CAMBRIDGE, England — If you must find a culprit behind your inability to avoid getting tipsy whenever you crack open a new bottle of wine, just blame your glass, a new study finds.
Researchers at the University of Cambridge looked at time-based changes in the sizes of various British wine glasses, finding that the average capacity of such vessels has grown from 66 milliliters (ml) in the 1700s to 449 milliliters today, a nearly sevenfold increase.
Although this increase in capacity did happen gradually, the pace has picked up dramatically, with the average glass’ volume swelling by over 30 mL just over the past decade.
Fittingly, both wine and alcohol intake have taken off over the past few decades, with sales of the former quadrupling from 1960 to 1980, before doubling again through 2004.
Still, the researchers were unable to determine whether expanding glass sizes have led to increasing wine consumption in England, nor whether reducing a container’s size could effectively curtail drinking.
Social and economic variables that may have played a role in Brits’ burgeoning affinity for booze include greater affordability, availability, and marketing, the researchers speculate.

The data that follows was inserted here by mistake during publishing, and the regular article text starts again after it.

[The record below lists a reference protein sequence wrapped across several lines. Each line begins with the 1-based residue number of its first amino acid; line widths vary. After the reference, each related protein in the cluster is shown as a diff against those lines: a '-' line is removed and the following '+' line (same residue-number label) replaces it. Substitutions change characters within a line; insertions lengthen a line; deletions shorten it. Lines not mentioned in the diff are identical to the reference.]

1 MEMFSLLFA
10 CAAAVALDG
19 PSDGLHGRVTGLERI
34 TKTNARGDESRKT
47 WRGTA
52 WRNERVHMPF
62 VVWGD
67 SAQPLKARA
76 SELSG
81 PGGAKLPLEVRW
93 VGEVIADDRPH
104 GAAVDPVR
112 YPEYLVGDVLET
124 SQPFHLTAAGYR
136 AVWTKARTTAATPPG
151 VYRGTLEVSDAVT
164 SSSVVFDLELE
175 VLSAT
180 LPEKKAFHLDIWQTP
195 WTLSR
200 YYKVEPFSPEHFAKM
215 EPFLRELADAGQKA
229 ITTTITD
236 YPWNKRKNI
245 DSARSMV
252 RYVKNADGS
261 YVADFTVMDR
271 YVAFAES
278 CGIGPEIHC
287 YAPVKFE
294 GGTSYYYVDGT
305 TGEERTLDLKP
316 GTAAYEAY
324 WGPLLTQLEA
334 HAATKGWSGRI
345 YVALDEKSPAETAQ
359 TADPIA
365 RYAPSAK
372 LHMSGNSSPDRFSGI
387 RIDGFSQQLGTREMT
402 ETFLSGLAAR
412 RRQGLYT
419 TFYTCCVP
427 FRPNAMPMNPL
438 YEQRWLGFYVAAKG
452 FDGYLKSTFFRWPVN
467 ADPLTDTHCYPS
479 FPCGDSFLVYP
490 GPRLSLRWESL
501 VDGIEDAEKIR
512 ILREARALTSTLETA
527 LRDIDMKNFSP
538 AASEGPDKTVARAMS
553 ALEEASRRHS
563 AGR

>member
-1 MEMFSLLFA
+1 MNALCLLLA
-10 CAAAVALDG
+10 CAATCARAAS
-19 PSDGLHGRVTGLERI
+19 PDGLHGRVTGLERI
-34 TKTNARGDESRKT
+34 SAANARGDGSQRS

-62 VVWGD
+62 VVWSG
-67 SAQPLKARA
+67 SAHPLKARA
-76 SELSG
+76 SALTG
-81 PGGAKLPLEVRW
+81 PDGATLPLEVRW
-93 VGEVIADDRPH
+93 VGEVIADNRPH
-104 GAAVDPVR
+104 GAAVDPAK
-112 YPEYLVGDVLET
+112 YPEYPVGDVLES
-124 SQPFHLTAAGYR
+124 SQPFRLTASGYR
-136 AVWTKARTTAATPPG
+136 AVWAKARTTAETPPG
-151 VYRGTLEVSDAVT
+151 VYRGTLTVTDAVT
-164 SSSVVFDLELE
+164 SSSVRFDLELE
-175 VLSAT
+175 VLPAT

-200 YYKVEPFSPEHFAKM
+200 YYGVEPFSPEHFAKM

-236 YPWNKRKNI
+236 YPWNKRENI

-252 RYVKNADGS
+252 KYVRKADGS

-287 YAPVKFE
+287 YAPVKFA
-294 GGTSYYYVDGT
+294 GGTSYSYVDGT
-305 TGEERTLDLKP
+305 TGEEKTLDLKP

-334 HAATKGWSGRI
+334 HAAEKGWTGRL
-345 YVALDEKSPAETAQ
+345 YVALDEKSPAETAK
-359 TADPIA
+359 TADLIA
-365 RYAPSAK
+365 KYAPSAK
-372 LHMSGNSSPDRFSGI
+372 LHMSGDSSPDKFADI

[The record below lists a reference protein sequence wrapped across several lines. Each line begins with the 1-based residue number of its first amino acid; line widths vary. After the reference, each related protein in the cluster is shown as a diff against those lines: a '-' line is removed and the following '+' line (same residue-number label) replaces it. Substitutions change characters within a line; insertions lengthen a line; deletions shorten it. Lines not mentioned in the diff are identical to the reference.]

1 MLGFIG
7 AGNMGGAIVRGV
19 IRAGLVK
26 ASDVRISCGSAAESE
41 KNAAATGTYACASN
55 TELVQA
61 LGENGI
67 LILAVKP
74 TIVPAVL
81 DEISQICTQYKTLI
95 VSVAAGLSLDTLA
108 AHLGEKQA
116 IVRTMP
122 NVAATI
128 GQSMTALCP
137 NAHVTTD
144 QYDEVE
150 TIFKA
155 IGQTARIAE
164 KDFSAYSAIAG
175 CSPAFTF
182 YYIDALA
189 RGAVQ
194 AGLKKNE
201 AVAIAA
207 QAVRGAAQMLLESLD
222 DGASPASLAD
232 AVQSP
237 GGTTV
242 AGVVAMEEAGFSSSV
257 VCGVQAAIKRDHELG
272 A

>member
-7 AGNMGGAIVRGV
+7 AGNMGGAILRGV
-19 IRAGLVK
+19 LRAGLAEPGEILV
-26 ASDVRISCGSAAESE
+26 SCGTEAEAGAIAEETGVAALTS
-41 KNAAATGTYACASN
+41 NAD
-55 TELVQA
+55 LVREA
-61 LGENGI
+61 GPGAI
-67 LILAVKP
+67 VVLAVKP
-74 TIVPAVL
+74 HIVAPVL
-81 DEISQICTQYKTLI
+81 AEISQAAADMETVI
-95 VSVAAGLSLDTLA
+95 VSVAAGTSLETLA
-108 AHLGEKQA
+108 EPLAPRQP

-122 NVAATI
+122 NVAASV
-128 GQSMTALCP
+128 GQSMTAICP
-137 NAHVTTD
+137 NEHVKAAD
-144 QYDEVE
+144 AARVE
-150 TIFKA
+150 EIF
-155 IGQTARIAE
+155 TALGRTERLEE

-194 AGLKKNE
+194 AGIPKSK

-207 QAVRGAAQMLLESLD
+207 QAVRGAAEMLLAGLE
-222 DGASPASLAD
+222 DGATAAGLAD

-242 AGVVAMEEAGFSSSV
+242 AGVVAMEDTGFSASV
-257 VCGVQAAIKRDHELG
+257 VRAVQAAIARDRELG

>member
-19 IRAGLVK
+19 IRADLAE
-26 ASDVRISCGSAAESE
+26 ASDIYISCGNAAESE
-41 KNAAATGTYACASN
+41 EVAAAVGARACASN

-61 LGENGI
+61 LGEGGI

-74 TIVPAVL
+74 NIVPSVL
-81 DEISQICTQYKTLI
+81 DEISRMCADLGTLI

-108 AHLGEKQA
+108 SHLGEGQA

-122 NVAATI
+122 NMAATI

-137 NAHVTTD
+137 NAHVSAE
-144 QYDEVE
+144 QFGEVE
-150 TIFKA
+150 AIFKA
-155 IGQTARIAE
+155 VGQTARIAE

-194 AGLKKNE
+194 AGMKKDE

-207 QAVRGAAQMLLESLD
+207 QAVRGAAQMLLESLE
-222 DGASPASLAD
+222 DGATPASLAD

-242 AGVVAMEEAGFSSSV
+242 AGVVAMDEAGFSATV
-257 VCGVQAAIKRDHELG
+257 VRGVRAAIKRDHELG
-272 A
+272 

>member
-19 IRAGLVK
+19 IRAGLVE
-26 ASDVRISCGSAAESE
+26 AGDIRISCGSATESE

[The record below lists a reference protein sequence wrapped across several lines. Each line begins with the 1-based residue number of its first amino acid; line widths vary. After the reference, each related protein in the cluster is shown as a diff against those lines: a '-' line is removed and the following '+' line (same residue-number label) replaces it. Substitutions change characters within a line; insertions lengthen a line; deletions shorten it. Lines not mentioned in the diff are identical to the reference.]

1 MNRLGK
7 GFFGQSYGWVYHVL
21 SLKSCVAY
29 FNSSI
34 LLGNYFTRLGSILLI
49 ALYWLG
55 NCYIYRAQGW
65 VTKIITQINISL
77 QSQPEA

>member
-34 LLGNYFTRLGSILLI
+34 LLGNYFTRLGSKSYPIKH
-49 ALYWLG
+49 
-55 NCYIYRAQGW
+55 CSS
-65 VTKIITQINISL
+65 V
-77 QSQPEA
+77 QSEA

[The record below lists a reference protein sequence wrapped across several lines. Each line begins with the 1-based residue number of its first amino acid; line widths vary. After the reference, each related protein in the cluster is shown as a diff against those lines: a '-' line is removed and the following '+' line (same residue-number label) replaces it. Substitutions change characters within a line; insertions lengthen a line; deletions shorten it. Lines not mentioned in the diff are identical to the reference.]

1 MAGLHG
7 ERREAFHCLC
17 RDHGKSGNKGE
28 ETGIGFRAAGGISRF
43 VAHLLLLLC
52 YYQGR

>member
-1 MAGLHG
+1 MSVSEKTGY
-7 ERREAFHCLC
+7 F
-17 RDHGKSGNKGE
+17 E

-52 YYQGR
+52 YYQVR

Indirectly, American bars and restaurants may have also have lent a helping hand through their demand for bigger glasses, imported from the UK.
Although manufacturers may not feel the urgent need to craft smaller glasses, policymakers can better control their constituents’ drinking habits by mandating that licensed premises set fair prices and decrease serving sizes, the researchers suggest.
In developed nations, alcohol is the fifth-largest risk factor for early death and disability, which, in sobering terms, shows how dangerous drinking can be.
The researchers published their findings in the journal The BMJ.
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